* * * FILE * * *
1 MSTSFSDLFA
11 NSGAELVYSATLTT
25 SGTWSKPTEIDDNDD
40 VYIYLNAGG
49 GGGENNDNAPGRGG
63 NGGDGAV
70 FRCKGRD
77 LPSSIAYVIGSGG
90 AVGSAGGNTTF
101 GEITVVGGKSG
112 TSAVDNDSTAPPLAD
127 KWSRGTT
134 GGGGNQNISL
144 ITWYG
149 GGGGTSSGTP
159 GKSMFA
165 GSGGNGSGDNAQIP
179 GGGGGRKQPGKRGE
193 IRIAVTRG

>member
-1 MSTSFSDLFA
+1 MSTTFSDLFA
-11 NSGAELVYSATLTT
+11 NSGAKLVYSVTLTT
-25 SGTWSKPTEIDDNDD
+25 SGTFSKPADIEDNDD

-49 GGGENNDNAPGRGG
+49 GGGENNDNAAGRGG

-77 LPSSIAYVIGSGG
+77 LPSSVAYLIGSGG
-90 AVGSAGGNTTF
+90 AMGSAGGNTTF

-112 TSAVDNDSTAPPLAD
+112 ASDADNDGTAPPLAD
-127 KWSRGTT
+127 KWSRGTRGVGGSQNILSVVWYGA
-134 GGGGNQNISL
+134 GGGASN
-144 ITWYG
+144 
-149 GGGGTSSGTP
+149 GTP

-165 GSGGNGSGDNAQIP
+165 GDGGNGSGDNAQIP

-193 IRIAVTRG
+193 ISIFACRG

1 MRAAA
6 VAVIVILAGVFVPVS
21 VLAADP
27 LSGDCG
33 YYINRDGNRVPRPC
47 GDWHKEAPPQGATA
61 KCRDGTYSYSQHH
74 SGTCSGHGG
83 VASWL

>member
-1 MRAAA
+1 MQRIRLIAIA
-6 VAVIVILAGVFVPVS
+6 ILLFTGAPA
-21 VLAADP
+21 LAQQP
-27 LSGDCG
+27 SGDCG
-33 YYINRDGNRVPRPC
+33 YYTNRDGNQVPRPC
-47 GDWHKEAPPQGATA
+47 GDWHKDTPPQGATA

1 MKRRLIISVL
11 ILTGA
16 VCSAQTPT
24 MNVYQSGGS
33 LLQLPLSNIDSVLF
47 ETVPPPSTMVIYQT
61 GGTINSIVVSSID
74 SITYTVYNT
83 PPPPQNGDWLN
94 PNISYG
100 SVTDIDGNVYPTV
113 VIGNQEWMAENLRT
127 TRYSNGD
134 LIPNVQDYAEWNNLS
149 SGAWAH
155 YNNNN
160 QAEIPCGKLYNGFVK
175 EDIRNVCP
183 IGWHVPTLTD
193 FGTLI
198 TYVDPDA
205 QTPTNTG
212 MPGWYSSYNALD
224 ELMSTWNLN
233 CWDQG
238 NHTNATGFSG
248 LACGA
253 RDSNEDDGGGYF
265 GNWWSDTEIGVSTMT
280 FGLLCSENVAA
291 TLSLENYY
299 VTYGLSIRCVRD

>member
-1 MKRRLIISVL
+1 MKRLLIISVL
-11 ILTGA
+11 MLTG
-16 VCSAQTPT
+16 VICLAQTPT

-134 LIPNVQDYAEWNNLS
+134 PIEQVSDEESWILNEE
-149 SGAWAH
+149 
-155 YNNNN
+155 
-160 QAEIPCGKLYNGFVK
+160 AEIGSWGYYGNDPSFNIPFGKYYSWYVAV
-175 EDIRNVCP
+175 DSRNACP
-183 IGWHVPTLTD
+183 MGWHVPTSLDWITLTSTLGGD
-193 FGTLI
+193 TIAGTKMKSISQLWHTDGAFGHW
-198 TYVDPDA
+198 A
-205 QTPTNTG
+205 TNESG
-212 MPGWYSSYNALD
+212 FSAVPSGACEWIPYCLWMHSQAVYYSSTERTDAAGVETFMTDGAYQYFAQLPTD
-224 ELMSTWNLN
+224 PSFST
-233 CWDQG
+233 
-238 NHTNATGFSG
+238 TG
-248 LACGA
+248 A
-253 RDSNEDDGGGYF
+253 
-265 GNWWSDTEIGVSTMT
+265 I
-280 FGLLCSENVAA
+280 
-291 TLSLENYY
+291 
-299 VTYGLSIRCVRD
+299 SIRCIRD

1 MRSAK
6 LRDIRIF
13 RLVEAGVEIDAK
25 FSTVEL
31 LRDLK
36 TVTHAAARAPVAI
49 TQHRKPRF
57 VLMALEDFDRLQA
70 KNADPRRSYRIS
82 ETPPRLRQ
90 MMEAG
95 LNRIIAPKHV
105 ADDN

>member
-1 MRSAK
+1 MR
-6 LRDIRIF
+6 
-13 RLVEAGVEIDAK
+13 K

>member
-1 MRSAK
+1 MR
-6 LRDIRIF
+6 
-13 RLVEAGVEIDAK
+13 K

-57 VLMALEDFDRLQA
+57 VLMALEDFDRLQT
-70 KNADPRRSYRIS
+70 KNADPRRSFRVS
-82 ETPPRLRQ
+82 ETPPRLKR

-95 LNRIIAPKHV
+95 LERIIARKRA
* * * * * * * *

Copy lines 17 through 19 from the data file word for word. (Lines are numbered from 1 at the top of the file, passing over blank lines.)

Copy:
165 GSGGNGSGDNAQIP
179 GGGGGRKQPGKRGE
193 IRIAVTRG